Agatha Christie indult

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The Agatha Christie indult is a nickname applied to the permission granted in 1971 by Pope Paul VI for the use of the Tridentine Mass in England and Wales. Indult is a term from Catholic canon law referring to a permission to do something that would otherwise be forbidden.


Following the introduction of the Mass of Paul VI to replace the former rite in 1969–1970, a petition was sent to the Pope asking that the Tridentine rite be permitted to continue for those who wished in England and Wales. The petition noted the exceptional artistic and cultural heritage of the Tridentine liturgy, and was signed by many prominent non-Catholic figures in British society, including Agatha Christie, Vladimir Ashkenazy, Kenneth Clark, Robert Graves, F. R. Leavis, Cecil Day-Lewis, Nancy Mitford, Iris Murdoch, Yehudi Menuhin, Joan Sutherland and two Anglican bishops, those of Exeter and of Ripon.[1]

John Cardinal Heenan approached Pope Paul VI and asked that use of the Tridentine Mass be permitted. On 5 November 1971, the Pope granted the request. Between then and the granting of the worldwide "universal indult" in 1984, the bishops of England and Wales were authorized to grant permission for the occasional celebration of Mass in the old form, with the modifications introduced in 1965 and 1967.[2]

English Roman Catholics had a particular attachment[citation needed] to the Tridentine Mass, as the Mass which had been celebrated by the English Martyrs of the Reformation and by priests in the years in which Catholicism had been subjected to sometimes severe persecution. The indult acquired its nickname by virtue of a story told about the Pope's acceptance of the petition:

The story is that Pope Paul read through the letter in silence then suddenly exclaimed, "Ah, Agatha Christie!" and then signed it. Though not a Catholic at the time, Christie rejected the 20th century rite as the desecration of the historic church that it was. The indult was granted in 1971. Ever since it has been known informally as "the Agatha Christie indult".[3]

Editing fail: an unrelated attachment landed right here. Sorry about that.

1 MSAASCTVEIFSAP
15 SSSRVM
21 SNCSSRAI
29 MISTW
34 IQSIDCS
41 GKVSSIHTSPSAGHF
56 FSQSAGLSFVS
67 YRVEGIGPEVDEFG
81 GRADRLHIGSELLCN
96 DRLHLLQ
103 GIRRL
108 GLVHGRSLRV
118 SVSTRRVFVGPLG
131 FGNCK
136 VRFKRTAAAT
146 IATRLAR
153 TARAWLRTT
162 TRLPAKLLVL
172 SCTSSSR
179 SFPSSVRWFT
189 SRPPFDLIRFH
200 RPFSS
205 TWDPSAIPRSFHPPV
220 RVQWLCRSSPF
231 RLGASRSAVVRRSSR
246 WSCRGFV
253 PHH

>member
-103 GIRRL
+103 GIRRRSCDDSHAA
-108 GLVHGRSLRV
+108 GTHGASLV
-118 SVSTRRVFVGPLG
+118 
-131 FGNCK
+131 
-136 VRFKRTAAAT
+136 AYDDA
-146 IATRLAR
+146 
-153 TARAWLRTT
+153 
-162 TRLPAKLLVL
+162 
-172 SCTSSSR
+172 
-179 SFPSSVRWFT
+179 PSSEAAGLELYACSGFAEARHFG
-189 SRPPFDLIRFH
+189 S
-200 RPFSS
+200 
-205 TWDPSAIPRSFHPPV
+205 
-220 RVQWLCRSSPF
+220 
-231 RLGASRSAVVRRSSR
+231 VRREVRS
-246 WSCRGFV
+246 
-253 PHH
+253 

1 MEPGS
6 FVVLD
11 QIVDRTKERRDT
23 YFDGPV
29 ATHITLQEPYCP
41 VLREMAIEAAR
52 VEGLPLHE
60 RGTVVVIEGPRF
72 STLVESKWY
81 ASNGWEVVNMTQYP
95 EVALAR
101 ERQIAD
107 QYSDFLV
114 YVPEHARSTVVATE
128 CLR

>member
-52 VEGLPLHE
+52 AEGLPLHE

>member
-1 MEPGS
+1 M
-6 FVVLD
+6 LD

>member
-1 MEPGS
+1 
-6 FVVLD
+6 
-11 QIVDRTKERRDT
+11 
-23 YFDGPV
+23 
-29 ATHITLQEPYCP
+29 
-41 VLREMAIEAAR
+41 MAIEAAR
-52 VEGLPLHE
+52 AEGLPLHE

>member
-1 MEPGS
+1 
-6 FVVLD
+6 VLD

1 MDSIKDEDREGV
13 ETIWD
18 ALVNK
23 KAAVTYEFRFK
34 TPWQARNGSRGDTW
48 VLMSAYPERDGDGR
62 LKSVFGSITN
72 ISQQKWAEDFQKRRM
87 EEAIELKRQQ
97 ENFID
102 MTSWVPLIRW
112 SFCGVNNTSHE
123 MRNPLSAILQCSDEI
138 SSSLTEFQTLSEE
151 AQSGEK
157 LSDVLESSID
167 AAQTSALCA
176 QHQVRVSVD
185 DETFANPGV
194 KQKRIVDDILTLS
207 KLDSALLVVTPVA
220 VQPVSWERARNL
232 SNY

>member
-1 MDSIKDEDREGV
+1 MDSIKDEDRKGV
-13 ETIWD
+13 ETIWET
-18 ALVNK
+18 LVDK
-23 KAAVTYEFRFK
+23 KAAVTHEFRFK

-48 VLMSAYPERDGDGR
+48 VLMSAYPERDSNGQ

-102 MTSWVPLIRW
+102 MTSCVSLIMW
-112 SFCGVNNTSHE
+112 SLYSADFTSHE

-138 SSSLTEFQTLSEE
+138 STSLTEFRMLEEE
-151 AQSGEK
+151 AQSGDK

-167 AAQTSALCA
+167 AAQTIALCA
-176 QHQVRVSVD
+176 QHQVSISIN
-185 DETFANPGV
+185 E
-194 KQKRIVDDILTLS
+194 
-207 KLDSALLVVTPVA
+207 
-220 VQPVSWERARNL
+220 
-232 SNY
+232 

Often misunderstood is the fact that the indult itself did not refer to the 1962 Liturgy, but the revisions of 1965, with the incorporation of the revisions of Tres abhinc annos in 1967.

The text of the indult itself reads as follows:

Sacra Congregatio pro Cultu Divino

E Civitate Vaticana, die 5 Novembre 1971 Prot. N. 1897/71

Your Eminence,

His Holiness Pope Paul VI, by letter of 30 October 1971, has given special faculties to the undersigned Secretary of this Sacred Congregation to convey to Your Eminence, as Chairman of the Episcopal Conference of England and Wales, the following points regarding the Order of the Mass:

1. Considering the pastoral needs referred to by Your Eminence, it is permitted to the local Ordinaries of England and Wales to grant that certain groups of the faithful may on special occasions be allowed to participate in the Mass celebrated according to the Rites and texts of the former Roman Missal. The edition of the Missal to be used on these occasions should be that published again by the Decree of the Sacred Congregation of Rites (27 January 1965), and with the modifications indicated in the Instructio altera (4 May 1967).

This faculty may be granted provided that groups make the request for reasons of genuine devotion, and provided that the permission does not disturb or damage the general communion of the faithful. For this reason the permission is limited to certain groups on special occasions; at all regular parish and other community Masses, the Order of the Mass given in the new Roman Missal should be used. Since the Eucharist is the sacrament of unity, it is necessary that the use of the Order of Mass given in the former Missal should not become a sign or cause of disunity in the Catholic community. For this reason agreement among the Bishops of the Episcopal Conference as to how this faculty is to be exercised will be a further guarantee of unity of praxis in this area.

2. Priests who on occasion wish to celebrate Mass according to the above-mentioned edition of the Roman Missal may do so by consent of their Ordinary and in accordance with the norms given by the same. When these priests celebrate Mass with the people and wish to use the rites and texts of the former Missal, the conditions and limits mentioned above for celebration by certain groups on special occasions are to be applied.

With my highest respects, I am

Yours sincerely in Christ,

(Signed:) A. Bugnini Secretary

Sacra Congregatio pro Cultu Divino

Signatories of the original appeal[edit]

The signatories of the original appeal to Pope Paul VI were:

See also[edit]


External links[edit]